I would suggest not going to that specific dermatologist office again, and trying to find a new dermatologist who is male.

    I think your advice is meant well so won't put you on blast, but there are men who like other men as well. Obviously that should not come into play as a professional dealing with a patient.

    So I'd say yes, look for a new doctor but go on comfort with them and their skill, not their gender.

    "Never believe management about anything anywhere." -Aistan
  • DevoutlyApatheticDevoutlyApathetic Registered User regular
    edited August 2016
    MichaelLC wrote: »
    Cambiata wrote: »
    I'm not going to tell you you're "wrong" for feeling uncomfortable. I would say (from my limited experience and I am not a doctor or nurse myself) that the doctor(s) had a terrible bedside manners and were insensitive. I don't think they did anything actionable that you can report to anyone, however, since you came in specifically asking for the doctor to look at that private area, and if the doctor genuinely thought they saw something on the surrounding areas it's part of their job to notice and investigate. I'm not saying that situation could never be skeevy - just that in this specific instance, they are there to doctor your skin, and you've asked specifically about the area of skin below your belt, so it seems kosher to me from the outside looking in.

    I would suggest not going to that specific dermatologist office again, and trying to find a new dermatologist who is male.

    I think your advice is meant well so won't put you on blast, but there are men who like other men as well. Obviously that should not come into play as a professional dealing with a patient.

    So I'd say yes, look for a new doctor but go on comfort with them and their skill, not their gender.

    The gender alignment between patient and doctor is really way way way more about the patient's preference and comfort than the doctor's. All other things being equal, I wouldn't see an issue with a patient who prefers a specific gender of doctor, especially for stuff like dermatology.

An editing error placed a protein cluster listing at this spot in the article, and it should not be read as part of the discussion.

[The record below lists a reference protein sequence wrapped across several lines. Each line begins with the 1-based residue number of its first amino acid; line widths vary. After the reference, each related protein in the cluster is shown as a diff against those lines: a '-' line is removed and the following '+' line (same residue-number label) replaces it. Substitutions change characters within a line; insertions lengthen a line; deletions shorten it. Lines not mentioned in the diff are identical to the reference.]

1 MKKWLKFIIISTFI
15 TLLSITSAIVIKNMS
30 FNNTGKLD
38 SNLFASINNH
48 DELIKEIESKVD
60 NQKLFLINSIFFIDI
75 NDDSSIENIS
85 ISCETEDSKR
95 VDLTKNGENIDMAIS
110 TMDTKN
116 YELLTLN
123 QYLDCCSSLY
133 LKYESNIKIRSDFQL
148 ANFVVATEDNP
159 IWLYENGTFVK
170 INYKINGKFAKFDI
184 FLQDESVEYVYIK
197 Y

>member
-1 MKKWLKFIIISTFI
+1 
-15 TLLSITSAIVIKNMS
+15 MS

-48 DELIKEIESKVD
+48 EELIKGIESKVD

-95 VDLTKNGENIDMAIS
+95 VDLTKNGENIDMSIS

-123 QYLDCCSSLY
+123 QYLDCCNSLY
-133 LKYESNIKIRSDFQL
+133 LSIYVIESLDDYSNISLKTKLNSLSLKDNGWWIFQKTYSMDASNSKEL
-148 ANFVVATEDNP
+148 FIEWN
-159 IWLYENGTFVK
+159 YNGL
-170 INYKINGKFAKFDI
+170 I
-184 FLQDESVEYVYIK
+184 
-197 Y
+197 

DevoutlyApathetic on
    kimeCambiataWezoinMagic PinkLostNinja
  • Apothe0sisApothe0sis Have you ever questioned the nature of your reality? Registered User regular
    The only thing that concerns me from what you described is that she apparently didn't change gloves.

    kimeCambiatafinralDevoutlyApatheticJuliusKruitezepherinArmorocSiskaGnizmo38thDoeam0nPanda4YouEtiowsaNitsuaKristmas Kthulhu
  • CambiataCambiata Commander Shepard The likes of which even GAWD has never seenRegistered User regular
    edited August 2016
    MichaelLC wrote: »
    Cambiata wrote: »
    I'm not going to tell you you're "wrong" for feeling uncomfortable. I would say (from my limited experience and I am not a doctor or nurse myself) that the doctor(s) had a terrible bedside manners and were insensitive. I don't think they did anything actionable that you can report to anyone, however, since you came in specifically asking for the doctor to look at that private area, and if the doctor genuinely thought they saw something on the surrounding areas it's part of their job to notice and investigate. I'm not saying that situation could never be skeevy - just that in this specific instance, they are there to doctor your skin, and you've asked specifically about the area of skin below your belt, so it seems kosher to me from the outside looking in.

    I would suggest not going to that specific dermatologist office again, and trying to find a new dermatologist who is male.

    I think your advice is meant well so won't put you on blast, but there are men who like other men as well. Obviously that should not come into play as a professional dealing with a patient.

    So I'd say yes, look for a new doctor but go on comfort with them and their skill, not their gender.

    Of course there are, but I just meant that in his original post he said that if the genders were reversed he didn't think he would have felt uncomfortable with the touching, so it seems like he would prefer a male doctor in this case.

    For me personally, I like having a doctor of the same gender as myself, and it makes me a lot more comfortable with invasive exams (like a pap smear). Whether the doctor is a lesbian or not doesn't really enter into it, unless, as mentioned in the OP's story, the doctor acts unprofessionally.

    Cambiata on
    NightDragonMagic PinkLostNinjaCalicaSiska
  • WezoinWezoin Registered User regular
    edited August 2016